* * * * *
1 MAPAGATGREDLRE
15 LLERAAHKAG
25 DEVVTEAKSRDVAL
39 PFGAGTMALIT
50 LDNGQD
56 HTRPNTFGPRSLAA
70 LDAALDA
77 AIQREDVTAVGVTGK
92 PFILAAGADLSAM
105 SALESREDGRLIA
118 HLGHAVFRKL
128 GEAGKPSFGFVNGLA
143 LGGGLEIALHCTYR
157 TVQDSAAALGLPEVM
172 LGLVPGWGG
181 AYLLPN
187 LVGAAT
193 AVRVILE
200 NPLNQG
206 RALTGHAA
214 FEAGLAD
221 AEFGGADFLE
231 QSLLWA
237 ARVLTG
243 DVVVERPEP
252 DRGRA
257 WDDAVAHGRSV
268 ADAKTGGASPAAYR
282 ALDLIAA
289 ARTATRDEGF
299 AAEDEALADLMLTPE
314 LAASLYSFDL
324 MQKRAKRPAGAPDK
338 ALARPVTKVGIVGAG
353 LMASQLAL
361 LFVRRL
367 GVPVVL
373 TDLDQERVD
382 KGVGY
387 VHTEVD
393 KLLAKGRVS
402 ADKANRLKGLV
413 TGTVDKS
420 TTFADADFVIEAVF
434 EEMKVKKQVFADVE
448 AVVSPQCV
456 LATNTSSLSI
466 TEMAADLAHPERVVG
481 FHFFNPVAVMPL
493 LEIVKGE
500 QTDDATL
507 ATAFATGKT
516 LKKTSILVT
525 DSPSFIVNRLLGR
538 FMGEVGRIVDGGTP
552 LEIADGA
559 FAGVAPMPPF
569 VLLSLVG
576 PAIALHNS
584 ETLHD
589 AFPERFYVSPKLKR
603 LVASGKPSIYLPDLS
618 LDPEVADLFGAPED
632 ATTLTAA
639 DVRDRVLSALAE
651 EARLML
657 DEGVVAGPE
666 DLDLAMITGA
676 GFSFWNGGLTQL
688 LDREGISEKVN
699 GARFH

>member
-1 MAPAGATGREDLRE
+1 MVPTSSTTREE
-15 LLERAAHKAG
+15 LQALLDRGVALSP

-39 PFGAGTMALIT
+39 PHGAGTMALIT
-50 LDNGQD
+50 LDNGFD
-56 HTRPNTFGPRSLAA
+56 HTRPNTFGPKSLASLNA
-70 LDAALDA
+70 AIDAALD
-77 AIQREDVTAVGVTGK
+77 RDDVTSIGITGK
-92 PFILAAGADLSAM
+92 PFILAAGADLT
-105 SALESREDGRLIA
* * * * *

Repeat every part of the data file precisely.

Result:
1 MAPAGATGREDLRE
15 LLERAAHKAG
25 DEVVTEAKSRDVAL
39 PFGAGTMALIT
50 LDNGQD
56 HTRPNTFGPRSLAA
70 LDAALDA
77 AIQREDVTAVGVTGK
92 PFILAAGADLSAM
105 SALESREDGRLIA
118 HLGHAVFRKL
128 GEAGKPSFGFVNGLA
143 LGGGLEIALHCTYR
157 TVQDSAAALGLPEVM
172 LGLVPGWGG
181 AYLLPN
187 LVGAAT
193 AVRVILE
200 NPLNQG
206 RALTGHAA
214 FEAGLAD
221 AEFGGADFLE
231 QSLLWA
237 ARVLTG
243 DVVVERPEP
252 DRGRA
257 WDDAVAHGRSV
268 ADAKTGGASPAAYR
282 ALDLIAA
289 ARTATRDEGF
299 AAEDEALADLMLTPE
314 LAASLYSFDL
324 MQKRAKRPAGAPDK
338 ALARPVTKVGIVGAG
353 LMASQLAL
361 LFVRRL
367 GVPVVL
373 TDLDQERVD
382 KGVGY
387 VHTEVD
393 KLLAKGRVS
402 ADKANRLKGLV
413 TGTVDKS
420 TTFADADFVIEAVF
434 EEMKVKKQVFADVE
448 AVVSPQCV
456 LATNTSSLSI
466 TEMAADLAHPERVVG
481 FHFFNPVAVMPL
493 LEIVKGE
500 QTDDATL
507 ATAFATGKT
516 LKKTSILVT
525 DSPSFIVNRLLGR
538 FMGEVGRIVDGGTP
552 LEIADGA
559 FAGVAPMPPF
569 VLLSLVG
576 PAIALHNS
584 ETLHD
589 AFPERFYVSPKLKR
603 LVASGKPSIYLPDLS
618 LDPEVADLFGAPED
632 ATTLTAA
639 DVRDRVLSALAE
651 EARLML
657 DEGVVAGPE
666 DLDLAMITGA
676 GFSFWNGGLTQL
688 LDREGISEKVN
699 GARFH

>member
-1 MAPAGATGREDLRE
+1 MVPTSSTTREE
-15 LLERAAHKAG
+15 LQALLDRGVALSP

-39 PFGAGTMALIT
+39 PHGAGTMALIT
-50 LDNGQD
+50 LDNGFD
-56 HTRPNTFGPRSLAA
+56 HTRPNTFGPKSLASLNA
-70 LDAALDA
+70 AIDAALD
-77 AIQREDVTAVGVTGK
+77 RDDVTSIGITGK
-92 PFILAAGADLSAM
+92 PFILAAGADLT
-105 SALESREDGRLIA